Art wise, Giuseppe Camuncoli proves a great fit for this book. He has a great eye for the dramatic and a flair for composition too, with each page of this story delivering punch after punch in a compositional knockout! There is seldom a dull panel, even when Black Lightning relates the most domestic and mundane of events in his own life. On this series, his style reminds me of a scaled back Bill Sienkiewicz at times, but with a good eye for nostalgic homage too, with many panels lovely lifted straight out of classic comics of yesteryear, with the tipping of the hat to the likes of Jim Aparo, Neal Adams and more. He certainly is something of a chameleon of an artist when I think of his work on Undiscovered Country. You wouldn’t know its as the same artist. Although, how much of that is down to the work of his finisher in tis issue, Andrea Cucchi, remains to be determined. Bit, they certainly make a great team.

Beyond the colourful capes and cowls lies another story too. The story of black culture and context that reflects real life more than the heroes depicted within. Although, to hammer his point home he does play fast and loose with the history of the DCU. And so, the Justice League are formed in America’s bicentennial year of 1976 so that it better suits the story Ridley wants to presents. The story of Black America, but with superheroes. And so, in this context the Justice League become another example of white, male middle class dominance and privilege against which the likes of Black Lightning either rails against or conforms to. Even his recruitment into the Outsiders is not afraid to throw some shade on Batman. This defilement of DC Comics’ sacred cows is refreshing to read in a book full of alternative takes.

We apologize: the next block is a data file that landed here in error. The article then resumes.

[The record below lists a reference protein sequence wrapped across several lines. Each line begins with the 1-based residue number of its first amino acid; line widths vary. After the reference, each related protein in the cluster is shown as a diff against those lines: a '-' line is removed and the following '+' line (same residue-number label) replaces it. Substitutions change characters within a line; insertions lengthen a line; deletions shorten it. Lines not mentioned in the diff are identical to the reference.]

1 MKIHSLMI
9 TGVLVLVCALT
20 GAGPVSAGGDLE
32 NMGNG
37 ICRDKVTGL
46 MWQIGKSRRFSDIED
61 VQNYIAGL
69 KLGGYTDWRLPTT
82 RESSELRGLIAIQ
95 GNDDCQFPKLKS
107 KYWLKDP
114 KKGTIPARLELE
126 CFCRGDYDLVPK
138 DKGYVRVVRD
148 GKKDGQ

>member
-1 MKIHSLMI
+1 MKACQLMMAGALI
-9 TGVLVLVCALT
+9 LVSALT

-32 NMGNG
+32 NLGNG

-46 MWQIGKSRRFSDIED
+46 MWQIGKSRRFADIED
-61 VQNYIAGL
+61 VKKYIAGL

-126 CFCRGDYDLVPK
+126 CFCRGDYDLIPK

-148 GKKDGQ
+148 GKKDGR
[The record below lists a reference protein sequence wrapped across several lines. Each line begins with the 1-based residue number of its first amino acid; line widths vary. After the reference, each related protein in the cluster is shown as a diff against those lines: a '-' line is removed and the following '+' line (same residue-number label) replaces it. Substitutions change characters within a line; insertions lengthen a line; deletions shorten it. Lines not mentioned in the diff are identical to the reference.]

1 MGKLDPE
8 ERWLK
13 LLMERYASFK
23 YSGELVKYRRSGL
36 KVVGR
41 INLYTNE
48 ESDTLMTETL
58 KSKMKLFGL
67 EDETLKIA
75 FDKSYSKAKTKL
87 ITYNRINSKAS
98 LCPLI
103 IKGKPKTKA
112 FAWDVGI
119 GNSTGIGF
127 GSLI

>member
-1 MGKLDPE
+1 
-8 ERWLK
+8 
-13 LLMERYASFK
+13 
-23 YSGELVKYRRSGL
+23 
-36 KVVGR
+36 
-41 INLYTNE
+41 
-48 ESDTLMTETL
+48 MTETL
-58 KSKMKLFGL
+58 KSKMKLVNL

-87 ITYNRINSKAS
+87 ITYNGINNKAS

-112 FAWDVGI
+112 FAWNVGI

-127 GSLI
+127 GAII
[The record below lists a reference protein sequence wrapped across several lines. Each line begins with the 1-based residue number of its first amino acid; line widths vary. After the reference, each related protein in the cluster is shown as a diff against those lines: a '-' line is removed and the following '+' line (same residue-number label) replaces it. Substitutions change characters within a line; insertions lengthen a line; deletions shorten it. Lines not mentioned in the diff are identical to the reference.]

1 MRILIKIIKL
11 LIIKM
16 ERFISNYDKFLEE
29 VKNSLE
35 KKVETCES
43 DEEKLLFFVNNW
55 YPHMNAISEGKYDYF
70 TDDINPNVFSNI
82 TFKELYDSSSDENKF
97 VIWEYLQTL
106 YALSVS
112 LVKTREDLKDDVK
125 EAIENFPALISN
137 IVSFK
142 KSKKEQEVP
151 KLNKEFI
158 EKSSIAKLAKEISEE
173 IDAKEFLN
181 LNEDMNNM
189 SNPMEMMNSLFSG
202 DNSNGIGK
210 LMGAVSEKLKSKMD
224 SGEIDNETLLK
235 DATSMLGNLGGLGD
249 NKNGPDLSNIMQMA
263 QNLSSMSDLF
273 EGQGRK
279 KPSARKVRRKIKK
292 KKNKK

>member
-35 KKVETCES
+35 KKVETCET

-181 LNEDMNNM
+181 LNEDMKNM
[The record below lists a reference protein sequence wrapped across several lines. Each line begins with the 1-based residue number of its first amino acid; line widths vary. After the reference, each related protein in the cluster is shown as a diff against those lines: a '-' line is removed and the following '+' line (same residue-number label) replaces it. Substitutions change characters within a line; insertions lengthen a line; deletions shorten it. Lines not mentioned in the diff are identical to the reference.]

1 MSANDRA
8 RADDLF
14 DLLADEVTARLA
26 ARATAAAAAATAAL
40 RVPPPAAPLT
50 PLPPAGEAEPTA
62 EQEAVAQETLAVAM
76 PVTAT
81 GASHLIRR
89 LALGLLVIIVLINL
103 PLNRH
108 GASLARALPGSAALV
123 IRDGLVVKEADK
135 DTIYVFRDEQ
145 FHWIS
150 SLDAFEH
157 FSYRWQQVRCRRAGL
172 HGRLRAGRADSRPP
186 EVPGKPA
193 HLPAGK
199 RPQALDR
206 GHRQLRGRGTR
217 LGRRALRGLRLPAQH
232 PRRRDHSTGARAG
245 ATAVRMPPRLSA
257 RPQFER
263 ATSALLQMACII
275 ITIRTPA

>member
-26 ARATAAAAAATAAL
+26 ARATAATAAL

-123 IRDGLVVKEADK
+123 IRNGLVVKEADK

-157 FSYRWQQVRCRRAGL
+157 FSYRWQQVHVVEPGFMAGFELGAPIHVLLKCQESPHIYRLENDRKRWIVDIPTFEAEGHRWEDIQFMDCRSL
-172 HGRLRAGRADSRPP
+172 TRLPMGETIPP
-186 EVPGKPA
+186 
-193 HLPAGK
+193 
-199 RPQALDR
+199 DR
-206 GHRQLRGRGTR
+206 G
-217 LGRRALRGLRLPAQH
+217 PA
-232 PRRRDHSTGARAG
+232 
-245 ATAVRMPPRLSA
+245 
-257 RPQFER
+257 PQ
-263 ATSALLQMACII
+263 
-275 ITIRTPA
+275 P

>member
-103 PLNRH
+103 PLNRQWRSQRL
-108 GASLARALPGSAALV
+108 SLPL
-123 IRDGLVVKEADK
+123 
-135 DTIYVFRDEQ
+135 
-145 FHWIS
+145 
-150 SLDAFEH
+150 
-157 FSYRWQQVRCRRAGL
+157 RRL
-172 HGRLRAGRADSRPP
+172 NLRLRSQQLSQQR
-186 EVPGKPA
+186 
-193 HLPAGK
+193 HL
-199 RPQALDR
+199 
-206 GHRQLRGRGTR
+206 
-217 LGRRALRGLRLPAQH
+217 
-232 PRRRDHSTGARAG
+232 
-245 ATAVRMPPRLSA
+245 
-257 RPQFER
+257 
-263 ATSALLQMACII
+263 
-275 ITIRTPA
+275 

Of course, there are points made here that aren’t all that original. Superheroes don’t do ghettos being one of them. But, Black Lightning did. 

The Jefferson Pierce of this series is rightfully a healthy cynic after years of being oppressed and his neighbourhood ignored. But, this narrative tone that offers up fresh new take on the likes of Superman and Batman offers readers a much more blunt and damning report.

But, beneath this all is the story of one man’s life and his attempts to make a difference in the world. A task that strains his marriage to the point of almost breaking. A man who has felt the unthinking hand of racism endemic in our society and our thinking. In this book, Superman become a symbol of the establishment and white privilege; a rather radical reinterpretation of Kal-El but one that doesn’t ring false, either.  And, after this issue, I can’t wait to see Ridley’s take on the next phase of the DCU.

The Other History of The DC Universe #1 is out now from DC Comics/DC Black Label